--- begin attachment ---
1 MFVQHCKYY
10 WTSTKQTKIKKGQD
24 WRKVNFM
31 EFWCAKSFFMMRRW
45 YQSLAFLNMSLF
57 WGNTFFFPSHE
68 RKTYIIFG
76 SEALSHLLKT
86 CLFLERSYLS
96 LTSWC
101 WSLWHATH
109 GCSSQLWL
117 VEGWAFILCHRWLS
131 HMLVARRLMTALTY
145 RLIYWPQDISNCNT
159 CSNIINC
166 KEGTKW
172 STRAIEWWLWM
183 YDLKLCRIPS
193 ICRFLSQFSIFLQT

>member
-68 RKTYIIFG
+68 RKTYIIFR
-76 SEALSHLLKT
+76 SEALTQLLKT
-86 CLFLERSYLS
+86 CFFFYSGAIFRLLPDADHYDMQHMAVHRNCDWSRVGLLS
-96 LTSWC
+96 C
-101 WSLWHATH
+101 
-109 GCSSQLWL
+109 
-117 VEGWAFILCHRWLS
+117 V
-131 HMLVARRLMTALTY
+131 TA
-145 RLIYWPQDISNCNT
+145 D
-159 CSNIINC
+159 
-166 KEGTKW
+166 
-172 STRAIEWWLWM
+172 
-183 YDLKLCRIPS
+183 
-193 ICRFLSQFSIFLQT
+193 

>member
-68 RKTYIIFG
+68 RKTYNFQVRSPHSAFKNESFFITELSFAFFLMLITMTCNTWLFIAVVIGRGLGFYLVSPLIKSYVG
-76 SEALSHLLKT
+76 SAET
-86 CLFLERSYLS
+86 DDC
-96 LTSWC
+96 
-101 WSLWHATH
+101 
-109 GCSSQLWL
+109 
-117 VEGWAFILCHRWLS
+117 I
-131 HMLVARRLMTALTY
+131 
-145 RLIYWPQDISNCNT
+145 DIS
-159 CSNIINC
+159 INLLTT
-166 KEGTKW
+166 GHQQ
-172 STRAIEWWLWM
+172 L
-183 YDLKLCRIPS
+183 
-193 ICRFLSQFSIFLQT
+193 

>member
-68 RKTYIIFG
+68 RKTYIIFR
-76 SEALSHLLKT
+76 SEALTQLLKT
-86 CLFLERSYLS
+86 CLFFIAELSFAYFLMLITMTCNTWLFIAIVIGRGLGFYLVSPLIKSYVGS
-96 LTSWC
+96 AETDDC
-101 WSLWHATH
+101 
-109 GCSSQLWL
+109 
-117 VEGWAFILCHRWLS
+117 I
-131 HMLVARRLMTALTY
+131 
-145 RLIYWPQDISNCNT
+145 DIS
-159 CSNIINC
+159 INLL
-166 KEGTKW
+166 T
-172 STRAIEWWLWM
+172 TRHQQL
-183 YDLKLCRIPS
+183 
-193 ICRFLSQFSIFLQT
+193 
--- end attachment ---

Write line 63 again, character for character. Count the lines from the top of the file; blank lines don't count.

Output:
-117 VEGWAFILCHRWLS